The Wupatki National Monument is an area where Native Americans called the "Ancient Pueblo People" use to live. There are a number of scattered ruins of what is left of their homes and community. Wupatki was first inhabited in 500 AD, but the population began to rise after the Sunset Crater Volcano erupted between 1100-1140. The eruption helped the people since the volcanic ash made the soil retain water better which was good for agriculture.

Out of the several sites for ruins, Dale & I saw three of them: the Wukoki Ruins, the Lomaki Ruins and The Citadel.

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 Dale & I saw the Wukoki Ruin on Thursday February 23rd.
It was amazing to see another 800-year-old structure where ancient Native Americans use to live.
The word "Wukoki" is a modern day Hopi word meaning "Big House" - this ruin was an impressive three story building that probably housed two or three pre-historic families.

We saw the ruins during sunset and the sun rays cast a beautiful reddish glow across the landscape.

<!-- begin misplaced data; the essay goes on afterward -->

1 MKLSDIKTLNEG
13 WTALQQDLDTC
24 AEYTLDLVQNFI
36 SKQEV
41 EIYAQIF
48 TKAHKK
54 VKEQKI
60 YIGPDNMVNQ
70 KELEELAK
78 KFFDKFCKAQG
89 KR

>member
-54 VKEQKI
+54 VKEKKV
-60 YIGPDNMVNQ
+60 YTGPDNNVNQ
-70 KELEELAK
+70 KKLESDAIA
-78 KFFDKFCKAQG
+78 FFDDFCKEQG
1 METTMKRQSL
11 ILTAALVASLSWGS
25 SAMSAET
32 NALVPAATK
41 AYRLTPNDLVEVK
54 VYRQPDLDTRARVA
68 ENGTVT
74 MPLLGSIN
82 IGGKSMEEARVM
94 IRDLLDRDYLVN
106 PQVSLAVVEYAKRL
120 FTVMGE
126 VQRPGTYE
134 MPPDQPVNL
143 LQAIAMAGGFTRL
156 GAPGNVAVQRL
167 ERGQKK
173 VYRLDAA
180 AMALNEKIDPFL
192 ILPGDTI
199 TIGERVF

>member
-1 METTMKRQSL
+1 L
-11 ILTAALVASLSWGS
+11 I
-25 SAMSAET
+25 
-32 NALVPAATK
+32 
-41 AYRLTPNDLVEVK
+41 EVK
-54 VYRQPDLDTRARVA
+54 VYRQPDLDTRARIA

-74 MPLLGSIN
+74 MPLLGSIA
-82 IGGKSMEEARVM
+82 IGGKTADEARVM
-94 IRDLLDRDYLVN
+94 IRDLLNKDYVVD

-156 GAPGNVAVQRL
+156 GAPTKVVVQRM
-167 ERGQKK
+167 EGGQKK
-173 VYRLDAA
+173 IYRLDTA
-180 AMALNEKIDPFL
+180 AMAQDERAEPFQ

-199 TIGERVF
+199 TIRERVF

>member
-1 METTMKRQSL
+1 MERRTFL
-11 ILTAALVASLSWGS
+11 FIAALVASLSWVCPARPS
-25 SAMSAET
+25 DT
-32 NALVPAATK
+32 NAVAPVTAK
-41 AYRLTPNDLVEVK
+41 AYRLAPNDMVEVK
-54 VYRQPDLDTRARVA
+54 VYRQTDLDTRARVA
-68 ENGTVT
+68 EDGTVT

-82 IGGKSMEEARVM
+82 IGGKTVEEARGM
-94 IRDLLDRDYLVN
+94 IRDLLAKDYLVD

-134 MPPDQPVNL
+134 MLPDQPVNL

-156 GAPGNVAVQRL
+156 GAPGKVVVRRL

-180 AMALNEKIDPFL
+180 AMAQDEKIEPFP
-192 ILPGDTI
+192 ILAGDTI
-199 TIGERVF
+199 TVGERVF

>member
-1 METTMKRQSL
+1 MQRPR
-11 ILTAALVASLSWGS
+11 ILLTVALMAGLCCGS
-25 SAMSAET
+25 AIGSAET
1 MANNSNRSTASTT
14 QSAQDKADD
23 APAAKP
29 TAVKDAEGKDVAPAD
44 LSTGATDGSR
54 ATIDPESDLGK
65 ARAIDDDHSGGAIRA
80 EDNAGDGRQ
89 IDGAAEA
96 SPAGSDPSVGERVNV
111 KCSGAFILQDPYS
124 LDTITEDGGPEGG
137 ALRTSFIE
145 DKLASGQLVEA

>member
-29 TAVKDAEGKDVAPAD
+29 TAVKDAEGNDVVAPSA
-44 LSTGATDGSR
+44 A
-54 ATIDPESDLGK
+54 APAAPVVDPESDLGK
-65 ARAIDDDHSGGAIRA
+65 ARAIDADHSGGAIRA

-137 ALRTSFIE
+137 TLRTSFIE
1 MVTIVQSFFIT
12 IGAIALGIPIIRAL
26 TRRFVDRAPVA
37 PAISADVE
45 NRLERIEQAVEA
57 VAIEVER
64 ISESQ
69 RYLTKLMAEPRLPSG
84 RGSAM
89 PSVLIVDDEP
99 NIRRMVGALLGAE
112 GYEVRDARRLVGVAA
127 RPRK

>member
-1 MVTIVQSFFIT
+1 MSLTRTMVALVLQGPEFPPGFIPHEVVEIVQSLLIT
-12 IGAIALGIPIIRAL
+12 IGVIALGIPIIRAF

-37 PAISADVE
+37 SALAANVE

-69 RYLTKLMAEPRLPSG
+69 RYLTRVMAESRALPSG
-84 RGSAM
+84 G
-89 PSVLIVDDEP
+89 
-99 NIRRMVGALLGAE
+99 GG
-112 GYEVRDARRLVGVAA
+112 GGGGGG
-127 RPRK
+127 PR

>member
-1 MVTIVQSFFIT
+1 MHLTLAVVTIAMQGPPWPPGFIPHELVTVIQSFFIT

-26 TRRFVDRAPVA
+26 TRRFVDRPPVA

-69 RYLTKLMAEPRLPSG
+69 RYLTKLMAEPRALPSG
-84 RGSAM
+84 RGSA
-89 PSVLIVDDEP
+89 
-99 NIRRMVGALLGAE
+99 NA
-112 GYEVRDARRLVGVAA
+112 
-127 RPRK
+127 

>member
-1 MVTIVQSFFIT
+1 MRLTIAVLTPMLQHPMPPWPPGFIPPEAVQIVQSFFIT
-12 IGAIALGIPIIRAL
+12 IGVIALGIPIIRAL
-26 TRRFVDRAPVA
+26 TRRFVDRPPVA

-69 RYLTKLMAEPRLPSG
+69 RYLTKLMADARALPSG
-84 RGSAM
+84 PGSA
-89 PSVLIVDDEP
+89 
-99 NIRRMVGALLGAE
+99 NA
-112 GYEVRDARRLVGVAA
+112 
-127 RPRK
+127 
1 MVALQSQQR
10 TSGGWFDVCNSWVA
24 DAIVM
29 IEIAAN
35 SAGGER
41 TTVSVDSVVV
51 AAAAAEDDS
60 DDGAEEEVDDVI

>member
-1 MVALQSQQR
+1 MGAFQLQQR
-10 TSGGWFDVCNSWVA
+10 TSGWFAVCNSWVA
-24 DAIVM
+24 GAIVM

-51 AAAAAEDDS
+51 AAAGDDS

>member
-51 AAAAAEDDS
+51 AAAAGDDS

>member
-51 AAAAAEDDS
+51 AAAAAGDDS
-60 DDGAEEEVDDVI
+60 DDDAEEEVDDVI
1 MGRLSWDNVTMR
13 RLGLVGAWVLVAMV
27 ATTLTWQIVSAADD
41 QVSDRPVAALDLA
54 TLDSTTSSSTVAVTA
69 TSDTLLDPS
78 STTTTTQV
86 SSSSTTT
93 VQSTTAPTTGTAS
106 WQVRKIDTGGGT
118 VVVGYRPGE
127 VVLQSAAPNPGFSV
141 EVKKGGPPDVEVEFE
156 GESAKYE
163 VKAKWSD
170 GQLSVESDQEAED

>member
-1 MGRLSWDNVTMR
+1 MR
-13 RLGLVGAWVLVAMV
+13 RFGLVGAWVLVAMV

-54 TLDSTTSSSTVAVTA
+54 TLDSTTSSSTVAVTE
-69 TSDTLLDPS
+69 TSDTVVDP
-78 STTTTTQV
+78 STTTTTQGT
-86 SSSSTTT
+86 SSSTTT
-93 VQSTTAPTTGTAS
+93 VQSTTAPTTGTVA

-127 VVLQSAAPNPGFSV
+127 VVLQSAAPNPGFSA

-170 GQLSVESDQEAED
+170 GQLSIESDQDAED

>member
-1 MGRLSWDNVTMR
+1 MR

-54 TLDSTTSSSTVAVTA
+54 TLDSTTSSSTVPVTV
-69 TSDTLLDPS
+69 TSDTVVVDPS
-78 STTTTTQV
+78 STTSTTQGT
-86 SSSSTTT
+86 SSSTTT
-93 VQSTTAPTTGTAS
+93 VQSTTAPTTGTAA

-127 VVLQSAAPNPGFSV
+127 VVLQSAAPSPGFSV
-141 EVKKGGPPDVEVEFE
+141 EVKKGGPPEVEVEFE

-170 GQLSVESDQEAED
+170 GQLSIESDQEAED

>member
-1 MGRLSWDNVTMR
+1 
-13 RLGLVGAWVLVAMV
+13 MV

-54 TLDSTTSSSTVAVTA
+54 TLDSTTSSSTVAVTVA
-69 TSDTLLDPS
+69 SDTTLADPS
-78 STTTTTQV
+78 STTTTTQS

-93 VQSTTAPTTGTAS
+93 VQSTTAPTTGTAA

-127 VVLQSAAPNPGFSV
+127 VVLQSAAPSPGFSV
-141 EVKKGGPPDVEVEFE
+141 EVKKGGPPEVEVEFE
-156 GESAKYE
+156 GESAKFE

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Dale & I went back the following day on Friday February 24th to see two other ruins: the Lomaki Ruins and The Citadel.

Here are pictures I took of the Lomaki Ruins at Wupatki National Monument


Lomaki means "The Beautiful House"


Although the Lomaki Ruins site was a farming community during the 1100's, it's now a critical habitat for Pronghorn. Unfortunately we didn't see any pronghorn (or much wildlife for that matter except for one rabbit)













Windows were almost non-existent in the Box Canyon Ruins. I'm not sure if this was a small window or a smoke hole for ventilation, but I love this picture I took :)






During that time this place was inhabited by the ancient Sinagua and Anasazi Natives 








This was the only wildlife that Dale & I saw in the Wupatki National Monument :)
Dale spotted the rabbit first!